Nice job Eugene! I understand not making people go right away if they’re not ready at a schooling show, but, at all the schooling shows I’ve been to, that means they get to go in a trip, not in an hour or 2… that’s crazy! Maybe there might be a 5-10 minute delay if a trainer has a conflict or someone is sharing a horse in another ring or a rider is in 2 rings at the same time, but that’s it. Someone telling the people at the gate about the conflicts or else you’re out of luck. As for the Derby, that’s just crazy. Pin them as separate classes then.

    Reply
    1. Olivia Post author

      I’m with you. I get being flexible given it’s a schooling show, but if you cannot even show up at the ring on time, you should be eliminated. If you’re changing tack or sharing a horse that’s one thing. If you’re just standing there refusing to go, that’s something else entirely.

      Reply
  5. Lauren

    They took out that box for the 2′ because either a) a trainer complained or b) the box + a pole on top made it bigger than all of the other jumps on course. That’s pretty standard for lower hunters — removing oxers and fill, however it’s not standard to judge that section against the higher ones. Really derbies are REALLY interpretive at the schooling level, and are not all created equal. Last true schooling show derby I did they mixed up the scores and placed me lower than someone who knocked a rail. With real derby judging, knocking a rail is an automatic 45 score no matter how amazing the other jumps were.

    Reply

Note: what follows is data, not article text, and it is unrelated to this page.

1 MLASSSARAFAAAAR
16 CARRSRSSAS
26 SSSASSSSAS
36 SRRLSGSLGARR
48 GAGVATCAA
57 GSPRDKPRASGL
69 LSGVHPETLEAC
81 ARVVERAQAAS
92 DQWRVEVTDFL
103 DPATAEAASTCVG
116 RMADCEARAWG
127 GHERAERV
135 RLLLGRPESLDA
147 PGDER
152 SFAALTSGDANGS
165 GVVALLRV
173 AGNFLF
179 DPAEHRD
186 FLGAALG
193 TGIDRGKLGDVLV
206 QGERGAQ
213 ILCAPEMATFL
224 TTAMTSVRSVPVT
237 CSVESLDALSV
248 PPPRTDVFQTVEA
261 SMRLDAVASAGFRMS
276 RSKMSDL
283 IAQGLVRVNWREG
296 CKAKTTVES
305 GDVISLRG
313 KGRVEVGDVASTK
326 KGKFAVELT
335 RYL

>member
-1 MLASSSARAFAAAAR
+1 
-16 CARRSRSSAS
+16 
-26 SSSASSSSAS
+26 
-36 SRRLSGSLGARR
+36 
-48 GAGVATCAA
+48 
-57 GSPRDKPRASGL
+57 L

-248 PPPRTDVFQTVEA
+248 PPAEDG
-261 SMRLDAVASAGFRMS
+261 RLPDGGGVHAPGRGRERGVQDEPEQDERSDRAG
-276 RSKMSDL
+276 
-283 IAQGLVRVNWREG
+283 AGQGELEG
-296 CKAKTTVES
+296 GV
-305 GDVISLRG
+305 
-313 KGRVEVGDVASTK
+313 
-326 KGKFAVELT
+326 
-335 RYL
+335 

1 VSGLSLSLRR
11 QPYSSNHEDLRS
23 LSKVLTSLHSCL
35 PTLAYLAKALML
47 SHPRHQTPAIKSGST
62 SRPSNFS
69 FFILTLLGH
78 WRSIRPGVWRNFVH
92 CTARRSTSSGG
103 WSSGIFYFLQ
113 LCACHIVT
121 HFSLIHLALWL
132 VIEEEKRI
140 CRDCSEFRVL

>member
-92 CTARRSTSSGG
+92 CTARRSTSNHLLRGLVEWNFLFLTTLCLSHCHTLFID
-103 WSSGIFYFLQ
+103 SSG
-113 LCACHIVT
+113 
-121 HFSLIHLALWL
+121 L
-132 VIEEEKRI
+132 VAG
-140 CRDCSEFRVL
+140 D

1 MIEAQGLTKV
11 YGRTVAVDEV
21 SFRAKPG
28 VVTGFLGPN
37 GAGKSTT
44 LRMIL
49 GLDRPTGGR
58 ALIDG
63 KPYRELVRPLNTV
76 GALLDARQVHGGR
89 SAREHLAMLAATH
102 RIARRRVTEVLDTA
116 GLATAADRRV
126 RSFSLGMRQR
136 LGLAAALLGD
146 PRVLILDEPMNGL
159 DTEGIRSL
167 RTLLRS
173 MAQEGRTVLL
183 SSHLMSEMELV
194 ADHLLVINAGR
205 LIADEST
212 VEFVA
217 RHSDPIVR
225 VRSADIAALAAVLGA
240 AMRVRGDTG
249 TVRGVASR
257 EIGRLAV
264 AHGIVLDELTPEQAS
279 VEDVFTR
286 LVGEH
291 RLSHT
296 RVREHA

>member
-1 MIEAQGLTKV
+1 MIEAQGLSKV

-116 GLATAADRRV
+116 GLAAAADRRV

1. Olivia Post author

      They took it out because box with pole was “too big for 2 foot”. I feel like all judging at schooling shows is interpretive. I’m normally pretty prepared for that. This was just extra annoying because they didn’t have to face the same challenges.

      Reply
  6. cathryn

    I love your posts about bringing up the Mustangs 🙂 Gives me a lot of fodder for my own green bean!

    Congrats to your husband on the neck ribbon and a positive outing!! And congrats for a positive outing for your boy too!!

    Reply
  7. Stacie Seidman

    Look at that fancy neck ribbon! Those are my favorite!
    And um, that’s BS about changing out the jump! Frequently they will run classes judged together at different heights, but the jumps are supposed to stay the same for everyone (other than the height). Good for Eugene for jumping around like a rock star!

    Reply
  8. Tracy - Fly On Over

    Woooooo neck ribbon! We have special “hunter derby” classes at our local show series where all the heights are judged together (2’3″, 2’6″, 3′ and 3’6″) — but the jumps don’t change, they just lower them for the smaller heights.

    Reply

Thanks for leaving a comment. I love the feedback.